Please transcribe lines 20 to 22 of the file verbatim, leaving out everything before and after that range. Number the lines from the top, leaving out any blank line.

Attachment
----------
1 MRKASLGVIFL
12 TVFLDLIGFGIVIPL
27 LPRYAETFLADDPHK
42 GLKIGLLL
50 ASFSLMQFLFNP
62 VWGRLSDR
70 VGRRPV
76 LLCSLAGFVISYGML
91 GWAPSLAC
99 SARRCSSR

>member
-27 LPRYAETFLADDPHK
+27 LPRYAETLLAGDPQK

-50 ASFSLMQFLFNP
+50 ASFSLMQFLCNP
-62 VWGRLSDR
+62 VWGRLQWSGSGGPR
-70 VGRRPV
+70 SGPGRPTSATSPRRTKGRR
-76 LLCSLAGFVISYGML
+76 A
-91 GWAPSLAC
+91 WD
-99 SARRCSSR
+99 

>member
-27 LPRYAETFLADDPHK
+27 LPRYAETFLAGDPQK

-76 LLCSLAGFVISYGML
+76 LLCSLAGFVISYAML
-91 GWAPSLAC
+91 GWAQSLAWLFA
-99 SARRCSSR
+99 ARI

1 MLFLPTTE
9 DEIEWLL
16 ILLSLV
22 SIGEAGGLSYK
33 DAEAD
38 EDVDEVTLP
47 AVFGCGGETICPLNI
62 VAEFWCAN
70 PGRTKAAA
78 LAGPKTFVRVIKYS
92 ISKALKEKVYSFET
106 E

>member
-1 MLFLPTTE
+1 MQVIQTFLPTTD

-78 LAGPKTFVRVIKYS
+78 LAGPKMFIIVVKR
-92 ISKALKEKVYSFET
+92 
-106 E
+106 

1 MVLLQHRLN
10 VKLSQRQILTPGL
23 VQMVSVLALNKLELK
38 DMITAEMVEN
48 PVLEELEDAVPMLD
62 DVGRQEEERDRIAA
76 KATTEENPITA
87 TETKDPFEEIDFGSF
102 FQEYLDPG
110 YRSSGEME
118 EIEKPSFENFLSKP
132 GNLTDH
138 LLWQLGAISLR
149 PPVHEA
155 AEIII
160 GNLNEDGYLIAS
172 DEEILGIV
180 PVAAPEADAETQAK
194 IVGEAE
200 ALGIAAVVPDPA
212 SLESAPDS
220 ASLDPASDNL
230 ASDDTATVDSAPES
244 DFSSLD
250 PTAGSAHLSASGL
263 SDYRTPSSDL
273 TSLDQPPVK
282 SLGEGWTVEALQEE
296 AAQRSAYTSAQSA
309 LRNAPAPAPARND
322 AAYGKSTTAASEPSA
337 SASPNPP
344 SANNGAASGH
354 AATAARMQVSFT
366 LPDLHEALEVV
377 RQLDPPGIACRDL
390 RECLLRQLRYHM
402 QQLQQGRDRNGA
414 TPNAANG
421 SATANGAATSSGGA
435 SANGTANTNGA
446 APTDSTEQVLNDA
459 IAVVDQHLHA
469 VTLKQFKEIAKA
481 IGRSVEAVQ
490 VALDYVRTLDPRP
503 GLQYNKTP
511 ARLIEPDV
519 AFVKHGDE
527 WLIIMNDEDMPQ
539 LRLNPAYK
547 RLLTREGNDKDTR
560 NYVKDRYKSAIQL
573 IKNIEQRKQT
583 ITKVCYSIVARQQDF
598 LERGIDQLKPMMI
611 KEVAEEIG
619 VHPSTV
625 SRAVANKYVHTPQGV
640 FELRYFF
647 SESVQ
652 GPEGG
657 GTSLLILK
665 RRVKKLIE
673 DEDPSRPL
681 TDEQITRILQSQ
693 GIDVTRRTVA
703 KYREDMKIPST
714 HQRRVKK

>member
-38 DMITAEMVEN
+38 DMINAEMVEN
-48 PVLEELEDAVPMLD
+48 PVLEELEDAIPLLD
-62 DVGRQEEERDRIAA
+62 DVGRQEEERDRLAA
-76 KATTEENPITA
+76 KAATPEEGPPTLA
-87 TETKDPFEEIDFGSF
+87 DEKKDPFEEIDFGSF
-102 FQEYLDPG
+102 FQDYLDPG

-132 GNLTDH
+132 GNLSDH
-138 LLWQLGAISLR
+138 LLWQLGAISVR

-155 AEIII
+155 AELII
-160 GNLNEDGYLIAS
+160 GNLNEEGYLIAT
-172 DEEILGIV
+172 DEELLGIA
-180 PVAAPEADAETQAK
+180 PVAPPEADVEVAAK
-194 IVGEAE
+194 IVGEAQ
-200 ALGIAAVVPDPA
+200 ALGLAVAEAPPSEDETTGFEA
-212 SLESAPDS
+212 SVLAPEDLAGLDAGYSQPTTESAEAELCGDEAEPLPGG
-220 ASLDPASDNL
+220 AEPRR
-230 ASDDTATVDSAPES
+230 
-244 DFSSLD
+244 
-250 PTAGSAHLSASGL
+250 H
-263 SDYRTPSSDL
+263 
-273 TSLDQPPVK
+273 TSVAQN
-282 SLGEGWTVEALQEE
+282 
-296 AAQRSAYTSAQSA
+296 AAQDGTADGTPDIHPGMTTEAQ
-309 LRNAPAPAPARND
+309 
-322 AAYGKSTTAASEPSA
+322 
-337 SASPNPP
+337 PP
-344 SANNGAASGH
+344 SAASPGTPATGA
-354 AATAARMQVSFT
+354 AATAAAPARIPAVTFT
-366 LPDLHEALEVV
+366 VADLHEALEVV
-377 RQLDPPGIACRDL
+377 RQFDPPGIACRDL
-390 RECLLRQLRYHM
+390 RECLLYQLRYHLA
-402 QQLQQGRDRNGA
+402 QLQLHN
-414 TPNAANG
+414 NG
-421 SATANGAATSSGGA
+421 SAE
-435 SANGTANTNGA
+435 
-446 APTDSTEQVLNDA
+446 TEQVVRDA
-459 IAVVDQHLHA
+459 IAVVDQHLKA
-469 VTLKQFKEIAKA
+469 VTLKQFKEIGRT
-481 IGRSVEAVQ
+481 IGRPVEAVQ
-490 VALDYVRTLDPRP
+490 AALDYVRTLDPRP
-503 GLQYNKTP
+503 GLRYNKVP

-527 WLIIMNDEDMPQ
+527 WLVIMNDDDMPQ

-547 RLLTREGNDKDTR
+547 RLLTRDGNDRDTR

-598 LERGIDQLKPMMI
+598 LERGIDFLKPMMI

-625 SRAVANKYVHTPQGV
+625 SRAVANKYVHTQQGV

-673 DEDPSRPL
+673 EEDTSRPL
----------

-76 LLCSLAGFVISYGML
+76 A
-91 GWAPSLAC